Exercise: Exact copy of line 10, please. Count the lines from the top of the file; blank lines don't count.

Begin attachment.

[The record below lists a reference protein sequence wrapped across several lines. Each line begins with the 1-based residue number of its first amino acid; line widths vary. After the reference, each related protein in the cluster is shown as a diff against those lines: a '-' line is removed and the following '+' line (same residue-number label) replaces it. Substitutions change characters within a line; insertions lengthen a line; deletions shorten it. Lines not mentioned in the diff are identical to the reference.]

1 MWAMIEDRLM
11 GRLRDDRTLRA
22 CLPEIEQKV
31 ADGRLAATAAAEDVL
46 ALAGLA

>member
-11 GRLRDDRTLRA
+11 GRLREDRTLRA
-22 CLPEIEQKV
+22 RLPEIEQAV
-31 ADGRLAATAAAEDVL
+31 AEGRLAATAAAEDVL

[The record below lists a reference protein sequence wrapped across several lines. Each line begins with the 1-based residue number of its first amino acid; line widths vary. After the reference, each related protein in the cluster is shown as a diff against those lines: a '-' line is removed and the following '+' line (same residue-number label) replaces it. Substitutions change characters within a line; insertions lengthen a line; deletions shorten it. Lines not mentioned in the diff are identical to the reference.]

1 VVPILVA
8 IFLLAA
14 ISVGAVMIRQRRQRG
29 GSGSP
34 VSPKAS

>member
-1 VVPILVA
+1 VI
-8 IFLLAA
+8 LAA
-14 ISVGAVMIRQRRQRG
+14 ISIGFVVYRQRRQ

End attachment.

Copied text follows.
-22 CLPEIEQKV